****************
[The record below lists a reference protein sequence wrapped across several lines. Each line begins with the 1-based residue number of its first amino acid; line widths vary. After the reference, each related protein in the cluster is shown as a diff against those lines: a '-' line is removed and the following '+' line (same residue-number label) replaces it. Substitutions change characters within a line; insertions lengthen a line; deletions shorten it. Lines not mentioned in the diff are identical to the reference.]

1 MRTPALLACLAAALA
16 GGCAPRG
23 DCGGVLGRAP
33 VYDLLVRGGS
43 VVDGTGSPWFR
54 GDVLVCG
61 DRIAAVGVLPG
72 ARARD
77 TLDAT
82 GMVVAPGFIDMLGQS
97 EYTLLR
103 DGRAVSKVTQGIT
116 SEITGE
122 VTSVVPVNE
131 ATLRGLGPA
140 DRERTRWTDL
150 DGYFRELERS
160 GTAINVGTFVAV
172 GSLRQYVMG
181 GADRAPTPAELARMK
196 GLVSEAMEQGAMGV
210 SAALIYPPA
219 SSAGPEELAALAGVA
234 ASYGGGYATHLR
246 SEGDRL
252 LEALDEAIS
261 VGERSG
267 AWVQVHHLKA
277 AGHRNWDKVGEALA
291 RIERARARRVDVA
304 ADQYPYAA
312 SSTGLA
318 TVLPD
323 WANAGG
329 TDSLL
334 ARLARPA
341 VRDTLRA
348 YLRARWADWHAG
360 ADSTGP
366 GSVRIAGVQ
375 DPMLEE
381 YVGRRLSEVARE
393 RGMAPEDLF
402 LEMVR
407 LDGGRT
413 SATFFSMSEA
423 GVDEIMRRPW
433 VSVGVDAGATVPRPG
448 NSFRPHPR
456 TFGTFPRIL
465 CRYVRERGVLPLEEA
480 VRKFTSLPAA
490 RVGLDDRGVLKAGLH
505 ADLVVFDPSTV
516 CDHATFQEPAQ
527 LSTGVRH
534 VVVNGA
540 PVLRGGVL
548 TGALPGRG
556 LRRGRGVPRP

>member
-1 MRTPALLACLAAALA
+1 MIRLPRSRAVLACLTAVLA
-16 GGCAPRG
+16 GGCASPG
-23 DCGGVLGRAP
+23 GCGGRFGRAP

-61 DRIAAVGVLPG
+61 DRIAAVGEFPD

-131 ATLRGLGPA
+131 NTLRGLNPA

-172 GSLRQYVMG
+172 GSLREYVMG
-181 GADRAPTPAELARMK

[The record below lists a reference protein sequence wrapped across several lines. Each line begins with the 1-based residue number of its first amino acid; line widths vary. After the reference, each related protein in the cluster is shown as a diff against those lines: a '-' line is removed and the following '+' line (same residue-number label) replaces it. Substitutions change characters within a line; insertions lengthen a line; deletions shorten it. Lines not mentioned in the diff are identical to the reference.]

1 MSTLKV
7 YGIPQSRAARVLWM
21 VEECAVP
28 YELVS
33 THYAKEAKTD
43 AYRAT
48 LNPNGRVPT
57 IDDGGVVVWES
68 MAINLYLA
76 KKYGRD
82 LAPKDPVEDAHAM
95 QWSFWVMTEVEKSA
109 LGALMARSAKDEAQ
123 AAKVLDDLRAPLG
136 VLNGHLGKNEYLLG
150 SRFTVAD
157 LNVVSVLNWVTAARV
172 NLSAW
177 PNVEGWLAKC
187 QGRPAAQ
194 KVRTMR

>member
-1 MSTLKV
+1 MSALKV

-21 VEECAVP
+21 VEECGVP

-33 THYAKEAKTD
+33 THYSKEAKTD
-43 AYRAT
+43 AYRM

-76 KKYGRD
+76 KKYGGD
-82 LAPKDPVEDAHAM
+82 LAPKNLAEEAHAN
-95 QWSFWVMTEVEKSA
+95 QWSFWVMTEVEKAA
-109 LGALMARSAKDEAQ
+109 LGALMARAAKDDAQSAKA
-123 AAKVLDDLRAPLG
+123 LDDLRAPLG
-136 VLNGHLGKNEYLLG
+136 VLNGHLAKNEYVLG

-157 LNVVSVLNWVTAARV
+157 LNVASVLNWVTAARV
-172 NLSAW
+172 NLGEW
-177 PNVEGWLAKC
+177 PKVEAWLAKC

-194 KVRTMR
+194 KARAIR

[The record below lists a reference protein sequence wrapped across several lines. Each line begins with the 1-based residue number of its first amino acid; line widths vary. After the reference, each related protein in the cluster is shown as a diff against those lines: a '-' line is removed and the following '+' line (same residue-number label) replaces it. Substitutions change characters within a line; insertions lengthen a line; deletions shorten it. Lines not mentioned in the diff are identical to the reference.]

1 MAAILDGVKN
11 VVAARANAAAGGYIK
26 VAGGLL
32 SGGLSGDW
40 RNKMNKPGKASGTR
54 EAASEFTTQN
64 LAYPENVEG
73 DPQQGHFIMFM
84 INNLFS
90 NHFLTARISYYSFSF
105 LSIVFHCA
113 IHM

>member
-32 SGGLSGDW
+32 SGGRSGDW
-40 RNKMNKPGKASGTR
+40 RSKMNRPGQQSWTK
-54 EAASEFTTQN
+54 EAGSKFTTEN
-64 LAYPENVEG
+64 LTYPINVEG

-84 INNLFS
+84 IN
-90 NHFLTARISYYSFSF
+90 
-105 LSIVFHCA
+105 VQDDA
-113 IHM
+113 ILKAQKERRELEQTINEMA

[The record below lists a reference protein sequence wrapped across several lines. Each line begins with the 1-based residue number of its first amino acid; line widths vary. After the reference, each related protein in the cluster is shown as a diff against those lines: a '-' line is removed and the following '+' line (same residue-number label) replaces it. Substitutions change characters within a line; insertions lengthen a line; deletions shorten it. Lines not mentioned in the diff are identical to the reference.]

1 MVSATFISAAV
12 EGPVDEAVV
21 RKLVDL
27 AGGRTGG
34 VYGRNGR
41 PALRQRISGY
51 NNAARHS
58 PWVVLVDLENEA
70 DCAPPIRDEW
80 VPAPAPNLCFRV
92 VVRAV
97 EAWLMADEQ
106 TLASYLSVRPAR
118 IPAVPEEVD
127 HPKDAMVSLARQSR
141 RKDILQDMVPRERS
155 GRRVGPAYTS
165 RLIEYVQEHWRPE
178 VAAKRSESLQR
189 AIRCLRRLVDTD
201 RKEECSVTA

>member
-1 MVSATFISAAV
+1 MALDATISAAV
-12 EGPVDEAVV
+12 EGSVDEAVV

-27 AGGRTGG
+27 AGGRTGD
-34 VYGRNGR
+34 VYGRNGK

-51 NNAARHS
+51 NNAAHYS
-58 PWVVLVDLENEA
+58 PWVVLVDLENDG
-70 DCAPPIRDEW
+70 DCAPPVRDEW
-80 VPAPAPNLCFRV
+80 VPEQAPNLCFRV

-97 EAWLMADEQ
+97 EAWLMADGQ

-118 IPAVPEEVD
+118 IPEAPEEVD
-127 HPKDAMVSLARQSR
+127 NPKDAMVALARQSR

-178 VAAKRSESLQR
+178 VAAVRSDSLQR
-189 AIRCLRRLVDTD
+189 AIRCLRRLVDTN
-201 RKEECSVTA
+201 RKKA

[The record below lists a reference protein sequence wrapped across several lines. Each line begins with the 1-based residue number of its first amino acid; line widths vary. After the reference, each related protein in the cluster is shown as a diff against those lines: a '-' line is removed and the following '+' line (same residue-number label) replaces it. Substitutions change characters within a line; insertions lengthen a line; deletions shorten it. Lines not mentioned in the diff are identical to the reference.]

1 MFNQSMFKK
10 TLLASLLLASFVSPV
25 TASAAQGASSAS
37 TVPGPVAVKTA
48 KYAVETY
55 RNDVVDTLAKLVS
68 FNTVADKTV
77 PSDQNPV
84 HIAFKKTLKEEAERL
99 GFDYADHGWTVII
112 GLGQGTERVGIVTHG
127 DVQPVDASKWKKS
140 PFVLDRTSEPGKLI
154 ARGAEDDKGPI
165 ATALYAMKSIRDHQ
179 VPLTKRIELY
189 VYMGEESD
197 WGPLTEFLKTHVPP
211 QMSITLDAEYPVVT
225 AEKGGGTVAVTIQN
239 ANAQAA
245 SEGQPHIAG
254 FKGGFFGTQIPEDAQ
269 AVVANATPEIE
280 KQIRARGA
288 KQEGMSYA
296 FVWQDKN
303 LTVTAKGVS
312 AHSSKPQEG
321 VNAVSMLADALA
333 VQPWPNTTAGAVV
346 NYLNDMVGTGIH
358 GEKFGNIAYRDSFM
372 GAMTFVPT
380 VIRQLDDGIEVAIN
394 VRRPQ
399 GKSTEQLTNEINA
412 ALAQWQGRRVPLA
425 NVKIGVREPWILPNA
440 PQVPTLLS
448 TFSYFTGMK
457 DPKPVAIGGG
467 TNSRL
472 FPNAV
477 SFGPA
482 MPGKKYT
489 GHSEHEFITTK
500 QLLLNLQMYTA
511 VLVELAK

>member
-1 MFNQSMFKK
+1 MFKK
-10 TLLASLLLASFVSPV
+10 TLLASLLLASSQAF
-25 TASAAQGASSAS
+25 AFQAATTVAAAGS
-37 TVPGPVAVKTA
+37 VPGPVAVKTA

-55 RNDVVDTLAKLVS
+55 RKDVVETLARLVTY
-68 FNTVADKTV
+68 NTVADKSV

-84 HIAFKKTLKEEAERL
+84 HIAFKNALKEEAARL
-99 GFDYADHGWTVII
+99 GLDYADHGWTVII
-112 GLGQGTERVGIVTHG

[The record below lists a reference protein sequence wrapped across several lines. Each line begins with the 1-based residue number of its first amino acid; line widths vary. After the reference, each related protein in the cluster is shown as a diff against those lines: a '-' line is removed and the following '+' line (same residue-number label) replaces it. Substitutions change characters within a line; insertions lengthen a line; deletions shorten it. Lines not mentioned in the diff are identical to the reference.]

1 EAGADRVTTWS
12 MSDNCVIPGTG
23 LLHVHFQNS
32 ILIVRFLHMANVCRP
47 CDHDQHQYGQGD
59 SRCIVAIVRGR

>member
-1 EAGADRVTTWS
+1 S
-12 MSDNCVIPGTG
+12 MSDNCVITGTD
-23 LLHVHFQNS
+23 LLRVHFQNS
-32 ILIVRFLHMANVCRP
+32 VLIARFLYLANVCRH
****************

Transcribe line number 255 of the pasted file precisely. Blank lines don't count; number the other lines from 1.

489 GHSEHEFITTK